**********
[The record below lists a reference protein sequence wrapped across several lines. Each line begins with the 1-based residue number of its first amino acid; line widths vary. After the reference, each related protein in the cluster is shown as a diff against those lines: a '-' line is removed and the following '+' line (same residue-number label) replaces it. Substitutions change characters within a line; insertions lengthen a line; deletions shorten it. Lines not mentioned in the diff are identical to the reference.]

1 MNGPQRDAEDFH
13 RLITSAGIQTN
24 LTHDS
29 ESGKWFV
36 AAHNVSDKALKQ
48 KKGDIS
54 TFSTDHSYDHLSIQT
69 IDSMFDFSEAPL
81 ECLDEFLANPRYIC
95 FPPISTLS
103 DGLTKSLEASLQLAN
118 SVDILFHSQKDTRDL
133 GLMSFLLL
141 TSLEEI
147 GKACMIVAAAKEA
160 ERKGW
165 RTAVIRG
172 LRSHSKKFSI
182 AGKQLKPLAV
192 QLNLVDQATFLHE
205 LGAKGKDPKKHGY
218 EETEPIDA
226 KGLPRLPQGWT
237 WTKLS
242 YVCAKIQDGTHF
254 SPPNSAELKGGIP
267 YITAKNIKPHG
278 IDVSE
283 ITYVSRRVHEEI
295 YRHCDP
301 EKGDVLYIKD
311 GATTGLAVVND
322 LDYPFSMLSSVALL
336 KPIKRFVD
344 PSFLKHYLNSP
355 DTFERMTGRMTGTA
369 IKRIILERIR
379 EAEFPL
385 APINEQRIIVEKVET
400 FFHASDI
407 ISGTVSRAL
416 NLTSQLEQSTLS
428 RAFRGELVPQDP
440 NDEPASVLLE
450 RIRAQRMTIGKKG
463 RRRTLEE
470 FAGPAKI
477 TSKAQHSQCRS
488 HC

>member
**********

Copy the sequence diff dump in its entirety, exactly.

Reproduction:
[The record below lists a reference protein sequence wrapped across several lines. Each line begins with the 1-based residue number of its first amino acid; line widths vary. After the reference, each related protein in the cluster is shown as a diff against those lines: a '-' line is removed and the following '+' line (same residue-number label) replaces it. Substitutions change characters within a line; insertions lengthen a line; deletions shorten it. Lines not mentioned in the diff are identical to the reference.]

1 MNGPQRDAEDFH
13 RLITSAGIQTN
24 LTHDS
29 ESGKWFV
36 AAHNVSDKALKQ
48 KKGDIS
54 TFSTDHSYDHLSIQT
69 IDSMFDFSEAPL
81 ECLDEFLANPRYIC
95 FPPISTLS
103 DGLTKSLEASLQLAN
118 SVDILFHSQKDTRDL
133 GLMSFLLL
141 TSLEEI
147 GKACMIVAAAKEA
160 ERKGW
165 RTAVIRG
172 LRSHSKKFSI
182 AGKQLKPLAV
192 QLNLVDQATFLHE
205 LGAKGKDPKKHGY
218 EETEPIDA
226 KGLPRLPQGWT
237 WTKLS
242 YVCAKIQDGTHF
254 SPPNSAELKGGIP
267 YITAKNIKPHG
278 IDVSE
283 ITYVSRRVHEEI
295 YRHCDP
301 EKGDVLYIKD
311 GATTGLAVVND
322 LDYPFSMLSSVALL
336 KPIKRFVD
344 PSFLKHYLNSP
355 DTFERMTGRMTGTA
369 IKRIILERIR
379 EAEFPL
385 APINEQRIIVEKVET
400 FFHASDI
407 ISGTVSRAL
416 NLTSQLEQSTLS
428 RAFRGELVPQDP
440 NDEPASVLLE
450 RIRAQRMTIGKKG
463 RRRTLEE
470 FAGPAKI
477 TSKAQHSQCRS
488 HC

>member